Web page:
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Rediscovered Poetry Inspires New Music

Arabic professor brings al-Maʿarrī’s poetry into the spotlight with new musical composition.

The Arabic masterworks of al-Maʿarrī provide hope to a troubled world but have gone unnoticed by the Western world for as long as they have existed. To give al-Maʿarrī’s stunning poetry a wider audience, BYU assistant professor Kevin Blankinship (Arabic Language and Literature) helped create a choir concerto based on al-Maʿarrī’s book of poetry Self-Imposed Necessity.

If you want to understand why this poetry deserves a wider audience, you must first understand its value. al-Maʿarrī’s poetry embraces the challenging, sometimes devastating, circumstances common to the human experience, but it does so with a sense of hope and sometimes even triumph. al-Maʿarrī’s own tragedies certainly influenced his poetry; he was blinded at age four by smallpox but worked to become a prominent poet, rejecting worldly gain to live a hermit’s life. His poetry often includes “rationalistic jabs at religion and morose complaints about the world,” Blankinship explains—noting that it is “[brimming] with memento mori in keeping with the Arabic genre of zuhd (renouncing the world), reminding readers that ‘once you are born, you start to die,’” or that life should be seized while we have it.

Consider the way the following excerpt is both hopeful and realistic.

Fate stalked us for so long

it’s like the stars are grey bits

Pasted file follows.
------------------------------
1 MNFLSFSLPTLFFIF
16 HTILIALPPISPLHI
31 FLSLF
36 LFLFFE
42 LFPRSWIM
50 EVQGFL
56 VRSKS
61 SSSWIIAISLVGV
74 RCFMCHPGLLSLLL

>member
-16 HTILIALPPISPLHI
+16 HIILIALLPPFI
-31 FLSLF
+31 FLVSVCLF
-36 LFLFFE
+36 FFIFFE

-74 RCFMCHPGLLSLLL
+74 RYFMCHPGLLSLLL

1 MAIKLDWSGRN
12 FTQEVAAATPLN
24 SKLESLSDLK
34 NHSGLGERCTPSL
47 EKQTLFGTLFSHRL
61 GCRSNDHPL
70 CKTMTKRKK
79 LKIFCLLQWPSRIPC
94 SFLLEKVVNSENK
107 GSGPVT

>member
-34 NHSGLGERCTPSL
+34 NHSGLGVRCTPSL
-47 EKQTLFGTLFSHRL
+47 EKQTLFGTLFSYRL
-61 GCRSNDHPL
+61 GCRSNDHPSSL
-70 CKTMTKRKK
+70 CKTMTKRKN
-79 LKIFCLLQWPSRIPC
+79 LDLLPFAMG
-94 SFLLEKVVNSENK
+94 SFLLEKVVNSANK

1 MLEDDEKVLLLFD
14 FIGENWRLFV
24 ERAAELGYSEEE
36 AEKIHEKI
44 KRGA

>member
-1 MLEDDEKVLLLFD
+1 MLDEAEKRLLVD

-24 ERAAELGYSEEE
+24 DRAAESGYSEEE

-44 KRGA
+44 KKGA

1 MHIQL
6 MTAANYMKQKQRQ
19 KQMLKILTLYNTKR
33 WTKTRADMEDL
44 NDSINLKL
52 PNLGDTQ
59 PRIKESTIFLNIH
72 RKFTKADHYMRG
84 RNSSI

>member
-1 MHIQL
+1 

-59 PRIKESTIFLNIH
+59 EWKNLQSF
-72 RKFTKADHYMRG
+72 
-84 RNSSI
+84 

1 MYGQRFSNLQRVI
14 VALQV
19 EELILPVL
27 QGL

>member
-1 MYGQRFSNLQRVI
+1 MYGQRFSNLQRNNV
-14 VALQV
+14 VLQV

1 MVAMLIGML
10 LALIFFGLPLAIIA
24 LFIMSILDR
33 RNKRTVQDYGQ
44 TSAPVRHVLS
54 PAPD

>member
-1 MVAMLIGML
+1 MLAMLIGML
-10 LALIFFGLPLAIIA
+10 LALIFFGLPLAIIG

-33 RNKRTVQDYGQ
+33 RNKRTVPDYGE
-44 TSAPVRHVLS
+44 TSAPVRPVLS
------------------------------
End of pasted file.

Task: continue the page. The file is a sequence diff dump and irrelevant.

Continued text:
on the black hair

of night.

Who chases the world

walks weakly

and the night flees

although it covers him.

Excerpt of “Heedlessly Souls Fought” from Self-Imposed Necessity by al-Maʿarrī. Translated by Kevin Blankinship.

While the poem focuses on how fate stalks us, it also describes how the quiet night can protect us. This and other works from al-Maʿarrī display rhetorical prowess equal to the great English writers. So Blankinship has long felt frustrated that al-Maʿarrī’s work lies in obscurity. “Dante and Kafka and Elena Ferrante are great. But how much airtime do they need, while not a single non-Arabist scholar I know has heard of al-Maʿarrī and others who are canonized authors in world literature—on a par with Shakespeare, Milton, and Frost in English?”

Blankinship’s earlier work to put al-Maʿarrī on the public’s radar led to Seattle-based composer and musician William C. White contacting him about the poet. White said, “I experienced an immediate and visceral connection with his [al-Maʿarrī’s] work. So much so that I've become rather obsessed with the idea of setting some of his poems to music.”

Blankinship saw that music could be a great way to introduce the world to al-Maʿarrī’s work, and the two began collaborating in October 2020 to translate al-Maʿarrī’s work into English.

Since the project began, Blankinship has translated dozens of poems from Self-Imposed Necessity that he and White evaluated as they determined which poems to include and how to translate them to retain their deeply resonant nature. The heavier topics that al-Maʿarrī’s poetry deals with prompted White to comment that “I’m greatly enjoying writing in shades of black but trying to give the whole thing enough ‘air’ so that it's still palatable.” The entire book of poetry became inspiration for White as he composed the musical score, but only seven poems, incorporated into seven movements, were included in the final composition.

Recently White flew to London to work with a professional choir to record the composition. Meanwhile, Blankinship intends to keep working until he is able to publish a complete translation of Self-Imposed Necessity in a few years, but for now we will soon be able to enjoy a musical rendition of these poems and gain our own understanding of the value of Arabic literature.

Below is a sample of their composition. You can also follow White’s compositional work at or through his podcast The Classical Gabfest. You can keep up with Blankinship’s translation work by following him at or on Twitter.

Concerto for Chorus op. 53 On texts of Abu l-‘Ala’ al-Ma‘arri